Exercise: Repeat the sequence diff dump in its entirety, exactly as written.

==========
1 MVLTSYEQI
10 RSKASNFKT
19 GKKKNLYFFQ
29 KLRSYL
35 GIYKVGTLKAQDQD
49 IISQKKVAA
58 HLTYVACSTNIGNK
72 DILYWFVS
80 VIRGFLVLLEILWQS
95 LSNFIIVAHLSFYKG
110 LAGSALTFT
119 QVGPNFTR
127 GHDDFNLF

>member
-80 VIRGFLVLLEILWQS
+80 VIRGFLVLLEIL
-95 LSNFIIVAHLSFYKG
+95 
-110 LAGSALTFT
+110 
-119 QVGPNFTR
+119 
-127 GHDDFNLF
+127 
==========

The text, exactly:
1 MVLTSYEQI
10 RSKASNFKT
19 GKKKNLYFFQ
29 KLRSYL
35 GIYKVGTLKAQDQD
49 IISQKKVAA
58 HLTYVACSTNIGNK
72 DILYWFVS
80 VIRGFLVLLEILWQS
95 LSNFIIVAHLSFYKG
110 LAGSALTFT
119 QVGPNFTR
127 GHDDFNLF

>member
-80 VIRGFLVLLEILWQS
+80 VIRGFLVLLEIL
-95 LSNFIIVAHLSFYKG
+95 
-110 LAGSALTFT
+110 
-119 QVGPNFTR
+119 
-127 GHDDFNLF
+127 